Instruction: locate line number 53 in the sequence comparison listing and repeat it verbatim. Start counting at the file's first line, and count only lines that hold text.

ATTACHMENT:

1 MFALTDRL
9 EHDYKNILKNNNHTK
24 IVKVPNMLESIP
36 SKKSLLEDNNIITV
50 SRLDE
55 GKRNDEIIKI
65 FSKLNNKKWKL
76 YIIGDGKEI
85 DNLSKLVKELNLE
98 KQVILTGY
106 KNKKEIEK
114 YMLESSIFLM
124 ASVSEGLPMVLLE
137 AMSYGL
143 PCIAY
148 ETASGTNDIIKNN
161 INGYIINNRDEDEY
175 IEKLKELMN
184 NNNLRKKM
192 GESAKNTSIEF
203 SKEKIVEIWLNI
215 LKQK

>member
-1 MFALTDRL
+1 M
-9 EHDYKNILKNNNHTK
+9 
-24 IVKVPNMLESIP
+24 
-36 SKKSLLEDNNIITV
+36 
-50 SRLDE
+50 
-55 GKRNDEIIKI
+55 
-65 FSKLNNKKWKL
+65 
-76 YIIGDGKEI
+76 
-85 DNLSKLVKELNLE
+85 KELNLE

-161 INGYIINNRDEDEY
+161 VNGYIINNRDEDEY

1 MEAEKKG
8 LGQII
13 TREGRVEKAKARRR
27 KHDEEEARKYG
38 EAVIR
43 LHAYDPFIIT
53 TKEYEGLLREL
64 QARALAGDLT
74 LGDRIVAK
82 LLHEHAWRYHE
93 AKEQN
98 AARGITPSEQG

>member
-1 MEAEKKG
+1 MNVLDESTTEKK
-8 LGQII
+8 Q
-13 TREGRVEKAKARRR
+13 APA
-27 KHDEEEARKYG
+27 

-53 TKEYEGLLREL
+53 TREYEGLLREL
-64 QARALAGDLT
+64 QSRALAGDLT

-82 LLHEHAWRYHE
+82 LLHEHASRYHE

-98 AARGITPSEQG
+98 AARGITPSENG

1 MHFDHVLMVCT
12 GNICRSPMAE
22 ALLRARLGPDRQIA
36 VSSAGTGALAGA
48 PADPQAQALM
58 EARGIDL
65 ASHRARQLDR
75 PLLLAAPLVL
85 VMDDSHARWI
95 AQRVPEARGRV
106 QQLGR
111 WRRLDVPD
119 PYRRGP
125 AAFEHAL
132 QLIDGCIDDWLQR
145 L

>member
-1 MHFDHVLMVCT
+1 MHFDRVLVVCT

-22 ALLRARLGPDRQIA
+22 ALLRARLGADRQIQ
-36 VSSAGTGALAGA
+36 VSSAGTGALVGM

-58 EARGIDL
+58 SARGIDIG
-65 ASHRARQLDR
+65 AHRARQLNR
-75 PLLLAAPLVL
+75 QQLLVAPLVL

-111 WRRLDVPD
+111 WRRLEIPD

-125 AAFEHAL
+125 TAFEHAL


82 LLHEHAWRYHE